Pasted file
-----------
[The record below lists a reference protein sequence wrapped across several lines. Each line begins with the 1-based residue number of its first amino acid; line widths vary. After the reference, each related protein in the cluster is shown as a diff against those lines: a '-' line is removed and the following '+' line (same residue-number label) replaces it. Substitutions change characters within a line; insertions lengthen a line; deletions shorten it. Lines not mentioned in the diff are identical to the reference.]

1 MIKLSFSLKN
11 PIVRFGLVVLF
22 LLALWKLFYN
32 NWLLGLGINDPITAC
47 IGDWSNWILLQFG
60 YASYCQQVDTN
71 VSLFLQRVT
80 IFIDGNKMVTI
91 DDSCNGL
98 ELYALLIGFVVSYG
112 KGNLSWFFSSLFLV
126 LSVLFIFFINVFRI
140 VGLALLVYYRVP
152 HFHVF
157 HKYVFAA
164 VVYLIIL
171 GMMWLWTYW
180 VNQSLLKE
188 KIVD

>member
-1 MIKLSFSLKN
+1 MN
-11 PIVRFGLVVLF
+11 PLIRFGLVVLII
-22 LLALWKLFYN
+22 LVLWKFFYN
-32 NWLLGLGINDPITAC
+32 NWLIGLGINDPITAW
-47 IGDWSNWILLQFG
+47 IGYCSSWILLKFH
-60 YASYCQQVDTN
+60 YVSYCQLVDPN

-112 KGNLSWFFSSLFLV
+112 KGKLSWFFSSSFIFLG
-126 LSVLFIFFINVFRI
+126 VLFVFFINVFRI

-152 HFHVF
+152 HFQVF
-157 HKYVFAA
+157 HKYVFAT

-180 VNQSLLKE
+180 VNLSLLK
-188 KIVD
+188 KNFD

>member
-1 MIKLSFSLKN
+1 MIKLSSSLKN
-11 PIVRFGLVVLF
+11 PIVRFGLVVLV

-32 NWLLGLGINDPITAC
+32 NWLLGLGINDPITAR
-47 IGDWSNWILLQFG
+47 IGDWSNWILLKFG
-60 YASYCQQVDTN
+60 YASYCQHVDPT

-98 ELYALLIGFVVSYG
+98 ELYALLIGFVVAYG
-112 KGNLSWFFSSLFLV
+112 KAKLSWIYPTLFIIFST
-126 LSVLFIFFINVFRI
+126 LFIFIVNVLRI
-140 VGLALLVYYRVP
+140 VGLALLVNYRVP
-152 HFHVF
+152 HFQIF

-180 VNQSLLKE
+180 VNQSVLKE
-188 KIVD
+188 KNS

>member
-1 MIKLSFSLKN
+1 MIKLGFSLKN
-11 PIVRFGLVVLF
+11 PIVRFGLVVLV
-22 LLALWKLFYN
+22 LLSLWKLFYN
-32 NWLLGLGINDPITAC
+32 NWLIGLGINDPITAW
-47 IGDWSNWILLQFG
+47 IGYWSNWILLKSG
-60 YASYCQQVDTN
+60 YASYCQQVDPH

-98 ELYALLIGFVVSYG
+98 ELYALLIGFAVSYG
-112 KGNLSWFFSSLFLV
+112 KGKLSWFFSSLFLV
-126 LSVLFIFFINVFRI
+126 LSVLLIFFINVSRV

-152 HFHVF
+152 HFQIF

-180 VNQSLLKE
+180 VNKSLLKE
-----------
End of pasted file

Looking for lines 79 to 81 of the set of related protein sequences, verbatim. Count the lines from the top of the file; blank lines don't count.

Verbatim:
+32 NWLIGLGINDPITAW
-47 IGDWSNWILLQFG
+47 IGYWSNWILLKSG